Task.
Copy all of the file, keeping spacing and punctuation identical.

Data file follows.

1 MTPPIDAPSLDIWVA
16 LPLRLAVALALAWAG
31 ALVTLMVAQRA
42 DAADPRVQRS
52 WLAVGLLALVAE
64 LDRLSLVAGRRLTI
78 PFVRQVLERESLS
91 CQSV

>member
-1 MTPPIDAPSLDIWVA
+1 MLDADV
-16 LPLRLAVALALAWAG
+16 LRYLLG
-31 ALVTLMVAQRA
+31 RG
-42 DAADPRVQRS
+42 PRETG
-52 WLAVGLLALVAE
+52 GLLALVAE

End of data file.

1 MTPPIDAPSLDIWVA
16 LPLRLAVALALAWAG
31 ALVTLMVAQRA
42 DAADPRVQRS
52 WLAVGLLALVAE
64 LDRLSLVAGRRLTI
78 PFVRQVLERESLS
91 CQSV

>member
-1 MTPPIDAPSLDIWVA
+1 MLDADV
-16 LPLRLAVALALAWAG
+16 LRYLLG
-31 ALVTLMVAQRA
+31 RG
-42 DAADPRVQRS
+42 PRETG
-52 WLAVGLLALVAE
+52 GLLALVAE